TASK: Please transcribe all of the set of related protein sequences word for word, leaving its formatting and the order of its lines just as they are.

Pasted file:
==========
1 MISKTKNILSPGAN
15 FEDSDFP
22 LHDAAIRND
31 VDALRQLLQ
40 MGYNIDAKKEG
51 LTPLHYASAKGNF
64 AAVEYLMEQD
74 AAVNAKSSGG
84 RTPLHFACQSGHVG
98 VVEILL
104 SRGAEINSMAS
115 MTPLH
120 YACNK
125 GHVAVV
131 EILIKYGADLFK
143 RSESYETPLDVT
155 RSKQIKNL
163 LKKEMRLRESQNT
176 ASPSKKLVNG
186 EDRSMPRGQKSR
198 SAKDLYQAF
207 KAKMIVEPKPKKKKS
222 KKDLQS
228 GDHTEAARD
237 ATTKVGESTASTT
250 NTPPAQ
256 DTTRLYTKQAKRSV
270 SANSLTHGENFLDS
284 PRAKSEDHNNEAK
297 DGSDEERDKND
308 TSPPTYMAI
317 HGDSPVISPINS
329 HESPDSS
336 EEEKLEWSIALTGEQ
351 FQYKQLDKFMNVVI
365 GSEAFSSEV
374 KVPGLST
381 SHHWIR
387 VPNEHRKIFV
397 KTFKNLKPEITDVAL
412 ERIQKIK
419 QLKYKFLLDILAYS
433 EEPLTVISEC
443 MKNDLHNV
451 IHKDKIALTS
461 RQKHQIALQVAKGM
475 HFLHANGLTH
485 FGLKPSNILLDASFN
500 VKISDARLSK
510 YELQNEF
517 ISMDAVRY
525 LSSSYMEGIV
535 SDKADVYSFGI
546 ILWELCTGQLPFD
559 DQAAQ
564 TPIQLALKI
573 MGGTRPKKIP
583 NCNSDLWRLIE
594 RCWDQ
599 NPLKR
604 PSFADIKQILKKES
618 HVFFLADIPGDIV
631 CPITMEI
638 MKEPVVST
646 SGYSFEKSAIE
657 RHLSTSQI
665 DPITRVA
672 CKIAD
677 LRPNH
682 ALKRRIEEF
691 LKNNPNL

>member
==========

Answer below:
1 MISKTKNILSPGAN
15 FEDSDFP
22 LHDAAIRND
31 VDALRQLLQ
40 MGYNIDAKKEG
51 LTPLHYASAKGNF
64 AAVEYLMEQD
74 AAVNAKSSGG
84 RTPLHFACQSGHVG
98 VVEILL
104 SRGAEINSMAS
115 MTPLH
120 YACNK
125 GHVAVV
131 EILIKYGADLFK
143 RSESYETPLDVT
155 RSKQIKNL
163 LKKEMRLRESQNT
176 ASPSKKLVNG
186 EDRSMPRGQKSR
198 SAKDLYQAF
207 KAKMIVEPKPKKKKS
222 KKDLQS
228 GDHTEAARD
237 ATTKVGESTASTT
250 NTPPAQ
256 DTTRLYTKQAKRSV
270 SANSLTHGENFLDS
284 PRAKSEDHNNEAK
297 DGSDEERDKND
308 TSPPTYMAI
317 HGDSPVISPINS
329 HESPDSS
336 EEEKLEWSIALTGEQ
351 FQYKQLDKFMNVVI
365 GSEAFSSEV
374 KVPGLST
381 SHHWIR
387 VPNEHRKIFV
397 KTFKNLKPEITDVAL
412 ERIQKIK
419 QLKYKFLLDILAYS
433 EEPLTVISEC
443 MKNDLHNV
451 IHKDKIALTS
461 RQKHQIALQVAKGM
475 HFLHANGLTH
485 FGLKPSNILLDASFN
500 VKISDARLSK
510 YELQNEF
517 ISMDAVRY
525 LSSSYMEGIV
535 SDKADVYSFGI
546 ILWELCTGQLPFD
559 DQAAQ
564 TPIQLALKI
573 MGGTRPKKIP
583 NCNSDLWRLIE
594 RCWDQ
599 NPLKR
604 PSFADIKQILKKES
618 HVFFLADIPGDIV
631 CPITMEI
638 MKEPVVST
646 SGYSFEKSAIE
657 RHLSTSQI
665 DPITRVA
672 CKIAD
677 LRPNH
682 ALKRRIEEF
691 LKNNPNL

>member